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Michigan notebook: Penske closing gap on Hendrick, Logano thinking championship, Johnson gets shifty

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BROOKLYN, Mich. – What a difference, well, two months make.

Following the mid-June Sprint Cup race at Michigan International Speedway won by Jimmie Johnson, third-place finisher Brad Keselowski said he believed Hendrick Motorsports was about a year ahead on engine development and power than any other team or manufacturer.

Fast forward two months and it was Penske Racing teammate Joey Logano that finished third in Sunday’s Pure Michigan 400 at MIS.

And to hear Logano tell it, that nearly one-year margin has been closed quite a bit by – who else – Team Penske.

“Yeah, we’ve closed the gap,” Logano said. “I don’t think we’re a year behind. Do I think the Hendrick Chevys are the best motors out there right now? Yes, I do. But I think this racetrack caters to the Ford motor a little bit more than normal.

“We’re good on the high rpm stuff. Not slowing much in the corners. This is kind of our wheelhouse. Then for the Hendrick Chevys, it seems like the bottom end horsepower is where they got it. That’s not speed. That’s race-ability stuff, you’re able to get that spot on somebody off the corner.

“We’ve closed the gap, worked a lot on it. We’re coming. We’re coming. We’re just not there yet.”

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Logano has two wins this season, while Keselowski has three.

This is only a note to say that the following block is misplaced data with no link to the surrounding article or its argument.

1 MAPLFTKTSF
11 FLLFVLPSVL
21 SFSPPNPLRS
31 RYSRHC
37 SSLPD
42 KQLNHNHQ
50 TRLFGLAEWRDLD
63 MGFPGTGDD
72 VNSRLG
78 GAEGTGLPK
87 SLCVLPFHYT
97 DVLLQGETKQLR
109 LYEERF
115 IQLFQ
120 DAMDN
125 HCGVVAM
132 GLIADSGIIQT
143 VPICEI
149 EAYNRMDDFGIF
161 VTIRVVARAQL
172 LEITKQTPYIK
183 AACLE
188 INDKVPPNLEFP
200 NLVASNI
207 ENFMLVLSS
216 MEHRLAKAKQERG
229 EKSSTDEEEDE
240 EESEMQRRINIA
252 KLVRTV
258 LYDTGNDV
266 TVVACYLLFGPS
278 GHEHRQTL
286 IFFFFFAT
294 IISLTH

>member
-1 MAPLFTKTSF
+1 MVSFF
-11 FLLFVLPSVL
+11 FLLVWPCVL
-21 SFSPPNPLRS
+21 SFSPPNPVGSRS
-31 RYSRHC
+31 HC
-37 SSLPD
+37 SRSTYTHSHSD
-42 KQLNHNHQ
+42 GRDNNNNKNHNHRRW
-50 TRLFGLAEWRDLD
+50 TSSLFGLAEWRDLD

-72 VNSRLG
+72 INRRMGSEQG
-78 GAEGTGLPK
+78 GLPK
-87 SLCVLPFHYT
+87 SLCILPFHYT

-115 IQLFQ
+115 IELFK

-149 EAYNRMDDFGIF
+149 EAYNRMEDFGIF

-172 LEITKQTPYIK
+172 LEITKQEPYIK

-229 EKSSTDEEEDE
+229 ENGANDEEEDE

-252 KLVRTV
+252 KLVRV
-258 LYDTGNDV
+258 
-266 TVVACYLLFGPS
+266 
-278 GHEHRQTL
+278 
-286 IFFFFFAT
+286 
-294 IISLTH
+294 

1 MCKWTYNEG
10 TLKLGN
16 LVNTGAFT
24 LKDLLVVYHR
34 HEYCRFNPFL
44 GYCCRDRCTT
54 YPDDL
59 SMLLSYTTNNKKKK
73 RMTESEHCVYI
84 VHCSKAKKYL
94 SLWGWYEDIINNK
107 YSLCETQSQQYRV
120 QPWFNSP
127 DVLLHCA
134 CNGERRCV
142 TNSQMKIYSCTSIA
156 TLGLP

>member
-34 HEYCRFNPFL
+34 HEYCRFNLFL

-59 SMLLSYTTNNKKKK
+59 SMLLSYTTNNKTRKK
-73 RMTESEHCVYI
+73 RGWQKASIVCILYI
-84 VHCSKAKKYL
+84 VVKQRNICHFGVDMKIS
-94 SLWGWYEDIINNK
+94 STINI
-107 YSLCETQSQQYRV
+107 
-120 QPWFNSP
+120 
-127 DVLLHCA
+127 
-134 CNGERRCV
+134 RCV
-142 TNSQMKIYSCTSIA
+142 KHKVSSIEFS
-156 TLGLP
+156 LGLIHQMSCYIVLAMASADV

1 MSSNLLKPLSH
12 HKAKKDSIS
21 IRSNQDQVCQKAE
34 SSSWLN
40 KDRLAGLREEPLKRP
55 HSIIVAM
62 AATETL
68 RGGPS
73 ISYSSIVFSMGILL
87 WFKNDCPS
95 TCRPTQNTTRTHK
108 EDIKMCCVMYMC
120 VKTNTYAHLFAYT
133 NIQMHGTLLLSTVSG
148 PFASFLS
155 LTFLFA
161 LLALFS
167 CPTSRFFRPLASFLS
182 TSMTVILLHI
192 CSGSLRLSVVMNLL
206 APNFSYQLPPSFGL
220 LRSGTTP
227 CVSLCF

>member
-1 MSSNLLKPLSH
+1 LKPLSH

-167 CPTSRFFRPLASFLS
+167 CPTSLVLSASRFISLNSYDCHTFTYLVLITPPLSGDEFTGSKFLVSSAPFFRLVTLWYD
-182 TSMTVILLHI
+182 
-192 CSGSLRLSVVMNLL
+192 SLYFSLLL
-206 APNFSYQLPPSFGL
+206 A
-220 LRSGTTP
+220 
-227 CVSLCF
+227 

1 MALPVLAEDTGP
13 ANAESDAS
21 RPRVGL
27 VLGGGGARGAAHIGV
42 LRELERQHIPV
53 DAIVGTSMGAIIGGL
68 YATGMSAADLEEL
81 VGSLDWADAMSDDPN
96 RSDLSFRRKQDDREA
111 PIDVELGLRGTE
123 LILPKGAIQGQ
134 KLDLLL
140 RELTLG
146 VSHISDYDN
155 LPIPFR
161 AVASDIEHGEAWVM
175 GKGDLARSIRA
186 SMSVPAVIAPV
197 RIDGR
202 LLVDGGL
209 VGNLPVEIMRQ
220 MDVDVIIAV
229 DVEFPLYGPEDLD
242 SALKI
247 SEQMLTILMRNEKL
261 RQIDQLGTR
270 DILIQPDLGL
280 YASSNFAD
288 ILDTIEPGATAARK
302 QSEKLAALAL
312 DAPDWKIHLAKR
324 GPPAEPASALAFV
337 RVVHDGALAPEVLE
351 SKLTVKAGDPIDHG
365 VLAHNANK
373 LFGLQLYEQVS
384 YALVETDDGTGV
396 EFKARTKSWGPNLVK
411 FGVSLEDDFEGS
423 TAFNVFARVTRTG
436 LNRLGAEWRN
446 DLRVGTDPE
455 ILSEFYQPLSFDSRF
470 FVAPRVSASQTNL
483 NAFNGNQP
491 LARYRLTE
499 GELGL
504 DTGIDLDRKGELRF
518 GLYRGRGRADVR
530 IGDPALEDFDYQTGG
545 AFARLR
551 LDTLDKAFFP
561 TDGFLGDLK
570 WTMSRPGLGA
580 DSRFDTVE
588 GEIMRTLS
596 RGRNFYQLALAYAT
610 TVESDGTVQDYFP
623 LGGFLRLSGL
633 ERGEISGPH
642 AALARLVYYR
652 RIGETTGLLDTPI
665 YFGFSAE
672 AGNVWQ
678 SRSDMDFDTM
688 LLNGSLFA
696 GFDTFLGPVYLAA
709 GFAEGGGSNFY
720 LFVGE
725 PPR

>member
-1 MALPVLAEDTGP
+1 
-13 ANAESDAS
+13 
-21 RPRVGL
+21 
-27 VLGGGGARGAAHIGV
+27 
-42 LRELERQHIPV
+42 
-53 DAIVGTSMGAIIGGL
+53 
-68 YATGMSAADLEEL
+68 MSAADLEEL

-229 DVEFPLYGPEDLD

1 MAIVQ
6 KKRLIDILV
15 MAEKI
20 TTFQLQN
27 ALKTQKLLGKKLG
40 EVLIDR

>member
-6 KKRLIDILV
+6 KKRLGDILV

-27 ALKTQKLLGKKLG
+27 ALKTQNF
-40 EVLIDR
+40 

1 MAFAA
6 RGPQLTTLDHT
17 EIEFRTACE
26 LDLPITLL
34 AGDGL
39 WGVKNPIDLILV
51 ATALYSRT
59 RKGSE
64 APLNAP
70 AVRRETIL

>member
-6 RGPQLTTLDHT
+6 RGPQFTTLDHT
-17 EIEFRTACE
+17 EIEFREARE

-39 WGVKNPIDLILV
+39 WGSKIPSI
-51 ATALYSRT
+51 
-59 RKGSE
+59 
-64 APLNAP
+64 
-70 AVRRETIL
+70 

Do the math and that means Team Penske has collectively won five of the first 23 races this season.

We’ve already seen what Keselowski can do in a Penske car, having won the 2012 Sprint Cup championship.

Now, Logano feels it’s his turn. When asked what message he can take away and the lessons he’s learned thus far when it comes to his performance thus far in 2014, Logano was very blunt.

“That we can win a championship,” Logano said. “I really feel we can do that. That’s the message I want to put out there. I want to put out for my team that we’re strong enough to do that. I think we showed that today.

“We’re close. We’ve still got to keep working hard. We’ve got to find that next level here in three weeks now to be this strong in the Chase. But right now we’re in the hunt. We’re doing what we got to do.”

“…We like the momentum. That’s a good thing to go into the Chase with the momentum we’ve got. A lot of top-five, top-10 finishes. Moves us up in the points, but doesn’t matter unless you have wins.

“That’s why I raced so hard at the end, just to get that position. Almost got (race winner Jeff Gordon) back there again in turn one. Just wasn’t able to clear him. I got pulled back on the straightaway again.”

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While Gordon had an outstanding day, teammate Jimmie Johnson had an outstanding comeback.

Johnson somehow broke the shifter in his Hendrick Motorsports Chevrolet early in the race and had great difficulty trying to shift gears.

His team attempted several remedies for a temporary fix, finally settling on attaching a modified pair of vice grips to the shifter mechanism to allow Johnson the ability to change gears as needed.

The fix worked and Johnson was able to rally back from as far back as 35th to finish 10th, his best finish in the last six races this season.

“Granted, we put ourselves in a bad position with the shift lever breaking off and was able to rally back and get ourselves a good finish,” Johnson said. “It was unfortunate we didn’t get any further up in the field, but we still salvaged a lot today.”

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Johnson had a late race incident with Ryan Newman, and went over to talk with him after the race.